- Human Rights Watch expressed concern about the safety of two of the men.
- China regards many Uyghurs as extremists and claims that they pose a threat to China's national security.
- Turkey usually grants all Uyghur exiles some form of temporary or permanent residence.
A senior security source in Indonesia said that before US Secretary of State Pompeo visited Indonesia on Thursday (October 29), Indonesia deported three Uyghurs from prison to China. The source said that this action occurred before Pompeo arrived in Indonesia and met with Indonesian President Widodo.
During his visit to Jakarta, Pompeo urged Indonesian Muslims and religious leaders not to “ignore” the suffering of Uighur Muslims in Xinjiang. “They were sent back to China on a special flight chartered by the (Chinese) government,” the source said. As he was not authorized to speak to the media, he requested anonymity.
There is no indication that the deported Uighurs are connected to Pompeo’s visit. Human Rights Watch expressed concern about the safety of two of the men, stating that “they may face severe penalties, including the death penalty, after returning to their country.”
The two men were detained for trying to join a local militant group.
China regards many Uyghurs as extremists and claims that they pose a threat to China’s national security.
The source said that both China and Turkey have pressured the Indonesian government to send the three Uyghurs (all Chinese from Xinjiang) to their respective countries. The Indonesian authorities required China and Turkey to prove that the three men are their citizen.
Turkey usually grants all Uyghur exiles some form of temporary or permanent residence. “But only China provided the DNA of the three Uighurs’ family members who are still in Xinjiang,” the source said. “They were sent to China because it has been proven that they are Chinese citizens.”
Human Rights Watch said the three Uighurs will be abused when they return to China. Brad Adams, Executive Director of Human Rights Watch Asia, said, “Past practice shows that these people are very likely to be sentenced to severe punishment, including the death penalty.”
“The Indonesian government knows that the Chinese government often persecutes Uyghurs, but it seems to have made a ruthless decision that violates its legal responsibility to protect the people from persecution.” However, the source said that whenever Indonesia conducts deportation, it always reminds the receiving country to treat the deportees “in accordance with human rights principles.”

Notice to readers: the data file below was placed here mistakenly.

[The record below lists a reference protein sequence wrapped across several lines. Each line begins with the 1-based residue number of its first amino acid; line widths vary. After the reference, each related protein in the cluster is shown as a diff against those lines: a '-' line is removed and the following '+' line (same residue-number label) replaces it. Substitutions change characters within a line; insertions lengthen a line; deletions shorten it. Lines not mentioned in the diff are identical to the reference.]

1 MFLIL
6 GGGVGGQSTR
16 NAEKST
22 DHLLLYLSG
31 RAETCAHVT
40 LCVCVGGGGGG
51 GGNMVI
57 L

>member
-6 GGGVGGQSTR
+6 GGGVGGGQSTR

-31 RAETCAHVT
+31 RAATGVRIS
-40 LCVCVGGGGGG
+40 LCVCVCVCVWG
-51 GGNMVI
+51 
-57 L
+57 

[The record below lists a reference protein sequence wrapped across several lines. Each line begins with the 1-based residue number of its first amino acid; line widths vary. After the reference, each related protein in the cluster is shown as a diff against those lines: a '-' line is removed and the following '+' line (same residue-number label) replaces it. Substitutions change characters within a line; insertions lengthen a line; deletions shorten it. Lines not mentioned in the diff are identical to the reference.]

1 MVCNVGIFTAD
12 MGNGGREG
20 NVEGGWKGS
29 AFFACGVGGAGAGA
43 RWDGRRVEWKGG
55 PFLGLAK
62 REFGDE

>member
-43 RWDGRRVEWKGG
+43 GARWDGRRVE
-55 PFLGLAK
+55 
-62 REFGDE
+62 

Teuku Faizasyah, a spokesman for the Indonesian Ministry of Foreign Affairs, said he has no “information” about the three Uighurs. Mohamad Adhe Bhakti, executive director of the Center for Radicalism and De-radicalization Research (PAKAR), said that the deportation set a bad precedent for the Indonesian government at a time when anti-China sentiment in Indonesia is on the rise.
“In addition to the anti-China issue, another issue that may arise is that the government’s opponents have stepped up their accusations against Islam,” Adhe said. He added that “organizations that oppose the Indonesian government and who like to use identity politics to attack the government have been stimulated by this incident”.
Human Rights Watch has documented serious human rights violations against Uyghurs, including mass arbitrary detention, enforced disappearance, highly politicized trials ending with the death penalty, and torture during detention.
In 2016, Agus Barna, a spokesperson for the Coordination Department of the Indonesian Ministry of Politics, Law, and Security told the BBC Indonesia Channel that the three convicted Uighurs “will not be sent back to China.”
BBC Indonesia quoted a “senior government official” who asked not to be named as saying that the repatriation of these Uighurs is “the same as killing them because they are likely to be executed immediately.”
The three persons-Abdulbasit Tuzer, 26, Ahmet Mahmud, 23, and Altinci Bayram, 32-were each sentenced to six years in prison in 2015 for trying to join the East Indonesian Mujahideen (MIT) group and entering the country illegally with a fake Turkish passport.
The fourth Uighur, Ahmet Bozoglan, was arrested along with three other people. He was accused of being the leader of the organization. In 2015, he was also sentenced to 6 years in jail for the same crime.
Deka Anwar, a researcher at the Jakarta Institute for Conflict Policy Analysis (IPAC), said that according to court files, the three Uighurs were deceived by Bozoglan, who is a Turkish citizen.
The trio claimed that Bozoglan had promised to help them travel to Turkey, and Indonesia was only their transit point on their way to Turkey because the direct flight from Kuala Lumpur to Turkey was under stricter scrutiny.
They were arrested in Poso, Sulawesi in September 2014, when they tried to meet with Santoso, the head of the East Indonesian jihadists and Indonesia’s most wanted man at the time.
The East Indonesian Jihadists were the first armed group in Indonesia to pledge allegiance to the Islamic State. In 2016, Santoso was killed in an exchange of fire with security forces.